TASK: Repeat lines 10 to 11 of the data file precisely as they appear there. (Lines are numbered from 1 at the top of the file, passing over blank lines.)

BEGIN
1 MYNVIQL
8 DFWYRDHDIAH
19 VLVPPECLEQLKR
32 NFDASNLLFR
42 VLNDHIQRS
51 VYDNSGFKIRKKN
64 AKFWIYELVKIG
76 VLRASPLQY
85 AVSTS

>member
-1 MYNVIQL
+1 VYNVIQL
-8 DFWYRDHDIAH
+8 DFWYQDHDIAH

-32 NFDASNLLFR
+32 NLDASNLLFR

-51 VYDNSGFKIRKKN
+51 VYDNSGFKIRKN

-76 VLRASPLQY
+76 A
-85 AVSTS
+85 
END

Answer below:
>member
-1 MYNVIQL